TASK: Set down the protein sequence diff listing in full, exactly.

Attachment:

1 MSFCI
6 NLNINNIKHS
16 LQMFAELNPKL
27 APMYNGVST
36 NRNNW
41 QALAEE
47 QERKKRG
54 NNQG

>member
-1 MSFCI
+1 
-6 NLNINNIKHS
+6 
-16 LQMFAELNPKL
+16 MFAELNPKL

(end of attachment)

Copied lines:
1 MSFCI
6 NLNINNIKHS
16 LQMFAELNPKL
27 APMYNGVST
36 NRNNW
41 QALAEE
47 QERKKRG
54 NNQG

>member
-1 MSFCI
+1 
-6 NLNINNIKHS
+6 
-16 LQMFAELNPKL
+16 MFAELNPKL